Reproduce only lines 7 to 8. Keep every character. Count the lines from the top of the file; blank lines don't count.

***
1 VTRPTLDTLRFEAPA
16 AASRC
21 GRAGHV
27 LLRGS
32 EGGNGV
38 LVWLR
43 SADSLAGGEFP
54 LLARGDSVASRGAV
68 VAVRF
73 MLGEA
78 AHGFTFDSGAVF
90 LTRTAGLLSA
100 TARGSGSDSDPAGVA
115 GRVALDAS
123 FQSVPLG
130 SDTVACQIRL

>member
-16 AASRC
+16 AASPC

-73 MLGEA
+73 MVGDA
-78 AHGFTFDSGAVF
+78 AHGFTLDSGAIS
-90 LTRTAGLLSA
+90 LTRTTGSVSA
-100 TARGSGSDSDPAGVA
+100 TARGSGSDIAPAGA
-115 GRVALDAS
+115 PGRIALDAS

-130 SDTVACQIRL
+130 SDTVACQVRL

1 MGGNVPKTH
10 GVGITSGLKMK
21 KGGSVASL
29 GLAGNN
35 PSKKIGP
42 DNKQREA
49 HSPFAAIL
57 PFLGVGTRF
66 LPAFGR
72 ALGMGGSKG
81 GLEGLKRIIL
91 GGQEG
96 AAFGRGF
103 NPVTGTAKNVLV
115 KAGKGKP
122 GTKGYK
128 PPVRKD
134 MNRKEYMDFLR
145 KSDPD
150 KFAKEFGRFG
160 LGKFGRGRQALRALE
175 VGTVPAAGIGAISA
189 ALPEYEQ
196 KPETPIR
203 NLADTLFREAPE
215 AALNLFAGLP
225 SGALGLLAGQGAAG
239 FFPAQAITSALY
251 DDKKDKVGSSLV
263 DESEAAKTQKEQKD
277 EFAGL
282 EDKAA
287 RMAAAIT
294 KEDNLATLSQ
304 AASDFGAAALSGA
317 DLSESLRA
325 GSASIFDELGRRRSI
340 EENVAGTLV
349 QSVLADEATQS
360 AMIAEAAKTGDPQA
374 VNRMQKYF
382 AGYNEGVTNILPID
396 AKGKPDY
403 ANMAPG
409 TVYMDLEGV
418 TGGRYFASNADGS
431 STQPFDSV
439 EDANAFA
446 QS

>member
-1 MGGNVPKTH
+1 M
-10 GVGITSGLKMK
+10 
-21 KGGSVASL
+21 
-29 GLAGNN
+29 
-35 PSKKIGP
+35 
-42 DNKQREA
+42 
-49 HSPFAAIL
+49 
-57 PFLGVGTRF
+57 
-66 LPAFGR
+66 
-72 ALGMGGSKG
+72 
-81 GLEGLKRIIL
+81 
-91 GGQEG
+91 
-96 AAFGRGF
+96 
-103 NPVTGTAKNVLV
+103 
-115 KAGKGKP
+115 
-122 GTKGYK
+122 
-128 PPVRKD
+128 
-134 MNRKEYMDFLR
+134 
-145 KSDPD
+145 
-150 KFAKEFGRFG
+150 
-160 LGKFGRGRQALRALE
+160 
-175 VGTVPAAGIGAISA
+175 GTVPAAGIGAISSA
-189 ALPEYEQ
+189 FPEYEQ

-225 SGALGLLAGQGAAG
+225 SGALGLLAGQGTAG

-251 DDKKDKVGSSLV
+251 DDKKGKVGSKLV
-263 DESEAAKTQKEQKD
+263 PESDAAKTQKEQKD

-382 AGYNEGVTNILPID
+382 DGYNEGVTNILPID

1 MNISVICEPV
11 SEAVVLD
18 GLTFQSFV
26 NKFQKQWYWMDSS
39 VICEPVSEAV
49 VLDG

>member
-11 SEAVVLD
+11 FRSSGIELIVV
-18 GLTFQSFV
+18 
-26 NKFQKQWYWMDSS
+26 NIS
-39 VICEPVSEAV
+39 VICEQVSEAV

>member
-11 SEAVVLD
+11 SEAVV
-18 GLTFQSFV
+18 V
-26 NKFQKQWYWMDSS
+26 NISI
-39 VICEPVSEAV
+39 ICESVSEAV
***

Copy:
43 SADSLAGGEFP
54 LLARGDSVASRGAV